1. Why is the price of fertilizers, specifically urea, increasing in 2021?


The prices of Urea started to crawl up in April 2021. This is caused primarily by the global supply movement of Urea. Since most of our supply of urea are sourced abroad, then consequently, local prices will correspondingly increase. In fact, recent reports from Bloomberg and World Bank confirm the upward movement of urea prices due to strong demand and higher input costs. Urea feedstock costs have risen. Phosphate raw materials such as sulfur and ammonia have increased sharply due to limited supplies caused by COVID-19 restrictions.


Likewise, the supply of Urea is being constrained due to several factors:


  • First, there is a strong global demand for Urea which is pushing prices up. Specifically, there is strong grain fundamentals in the United States where the prices of corn are fueling expectation of higher demand for urea. Similarly, in Brazil, corn fundamentals also look very strong, and the country is expected to increase urea imports towards 8 million metric tons until 2022.


  • Second, there is an increase in the demand for Urea in India and has already made an advance booking amounting to 1.8 million MT at a price of US$501/MT. In Vietnam, importers are raising their bids for prilled urea at US$435/MT.


  • Third, there are reports that China will impose an export tax on fertilizers and suppliers are expecting around 30 per cent tax.


2. Does FPA control or regulate the prices of fertilizers and pesticides? How does the FPA address the high cost of fertilizer?


No. FPA does not regulate the prices of fertilizers and pesticides. In 1986, due to the massive trade liberalization efforts of the government, the quantitative restrictions on fertilizer were removed. As a result, the FPA discontinued the issuance of import permits for fertilizer and abandoned its price-setting function.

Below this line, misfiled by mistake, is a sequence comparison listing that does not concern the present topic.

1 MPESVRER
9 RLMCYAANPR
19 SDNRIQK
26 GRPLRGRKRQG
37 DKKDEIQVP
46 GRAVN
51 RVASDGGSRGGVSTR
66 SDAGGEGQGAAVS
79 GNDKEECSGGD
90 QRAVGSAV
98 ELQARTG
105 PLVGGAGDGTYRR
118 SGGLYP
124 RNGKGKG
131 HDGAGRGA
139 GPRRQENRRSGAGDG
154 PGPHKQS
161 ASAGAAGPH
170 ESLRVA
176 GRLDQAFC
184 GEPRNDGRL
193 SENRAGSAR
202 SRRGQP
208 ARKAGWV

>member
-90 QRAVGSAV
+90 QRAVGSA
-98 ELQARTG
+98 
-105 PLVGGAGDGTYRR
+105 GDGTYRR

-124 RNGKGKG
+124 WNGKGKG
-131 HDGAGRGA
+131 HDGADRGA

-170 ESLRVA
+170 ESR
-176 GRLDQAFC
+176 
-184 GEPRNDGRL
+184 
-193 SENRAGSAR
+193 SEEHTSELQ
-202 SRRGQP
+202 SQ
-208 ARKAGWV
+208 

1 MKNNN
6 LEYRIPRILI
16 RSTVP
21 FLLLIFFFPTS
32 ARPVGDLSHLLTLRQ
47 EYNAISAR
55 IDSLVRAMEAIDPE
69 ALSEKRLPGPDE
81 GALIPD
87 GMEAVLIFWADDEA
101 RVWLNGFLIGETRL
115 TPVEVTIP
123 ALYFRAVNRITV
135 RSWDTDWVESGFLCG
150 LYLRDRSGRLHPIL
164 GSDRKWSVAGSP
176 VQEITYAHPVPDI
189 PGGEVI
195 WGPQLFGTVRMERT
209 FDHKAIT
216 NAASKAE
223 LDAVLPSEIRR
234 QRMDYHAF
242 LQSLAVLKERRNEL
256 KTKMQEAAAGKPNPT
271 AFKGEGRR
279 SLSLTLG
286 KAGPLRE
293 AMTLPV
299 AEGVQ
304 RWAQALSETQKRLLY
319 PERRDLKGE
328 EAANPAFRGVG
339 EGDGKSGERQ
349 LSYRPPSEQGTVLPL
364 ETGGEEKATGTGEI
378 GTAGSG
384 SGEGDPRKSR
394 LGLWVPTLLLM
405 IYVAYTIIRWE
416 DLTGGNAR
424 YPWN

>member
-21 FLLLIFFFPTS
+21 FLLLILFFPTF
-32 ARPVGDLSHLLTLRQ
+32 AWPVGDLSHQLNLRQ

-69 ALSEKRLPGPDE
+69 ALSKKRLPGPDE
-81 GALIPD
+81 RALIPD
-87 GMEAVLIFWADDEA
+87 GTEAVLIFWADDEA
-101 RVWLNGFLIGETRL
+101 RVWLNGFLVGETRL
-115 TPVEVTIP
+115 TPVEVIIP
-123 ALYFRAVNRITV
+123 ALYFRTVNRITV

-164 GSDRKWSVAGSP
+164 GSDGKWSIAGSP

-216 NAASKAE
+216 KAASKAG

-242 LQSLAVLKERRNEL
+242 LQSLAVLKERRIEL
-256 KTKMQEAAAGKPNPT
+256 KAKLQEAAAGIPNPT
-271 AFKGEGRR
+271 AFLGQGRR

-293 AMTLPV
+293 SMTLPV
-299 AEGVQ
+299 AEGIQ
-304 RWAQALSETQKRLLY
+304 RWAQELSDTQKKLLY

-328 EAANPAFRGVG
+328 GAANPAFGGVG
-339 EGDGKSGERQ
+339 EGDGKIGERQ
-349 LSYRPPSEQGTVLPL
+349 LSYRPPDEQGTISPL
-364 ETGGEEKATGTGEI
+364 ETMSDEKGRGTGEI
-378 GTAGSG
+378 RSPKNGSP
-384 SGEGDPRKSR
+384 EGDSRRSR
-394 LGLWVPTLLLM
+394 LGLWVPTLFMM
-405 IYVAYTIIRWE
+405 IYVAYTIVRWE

The Agriculture and Fisheries Modernization Act (AFMA) or Republic Act No. 7716 further allowed the duty-free importation of fertilizer enterprises engaged


in agriculture. The law also grants tariff exemptions to agricultural enterprises such as farmers, cooperatives, organizations for imported agricultural inputs pursuant to Executive Order Nos. 133 and 376.


Similarly, Section 109 (B) of the National Internal Revenue Code of 1997 exempts fertilizer subsidiaries from payment of the 12% Value-Added Tax (VAT). This is why the industry players must apply for VAT Exempt Certificate from FPA.


To encourage fair market competition, the FPA ensures that the registration of fertilizer and pesticide products complies with timelines set forth in the Citizen’s Charter so that more brands/products shall be available in the market.The agency monitors the prices of fertilizers and pesticides across different locations nationwide and submit weekly monitoring reports to the Department of Agriculture.


The agency also continues to conduct information and education campaigns on the safe and judicious use of fertilizers and pesticides to help farmers avoid income losses due to improper application of these inputs. The FPA constantly reminds the farmers to avoid using unregistered and smuggled products from unauthorized distributors.



3. How does FPA help in addressing pest infestation such as Fall Army Worm (FAW), Coconut Scale insect and Mango Weevil?


Applications for pesticide registrations to combat the Fall Army Worm infestations have been prioritized as the situation requires. Likewise, the agency coordinates with relevant industry stakeholders and government agencies like the DA Pest Surveillance Unit and the Bureau of Plant Industry (BPI) for the monitoring and control of pest infestations.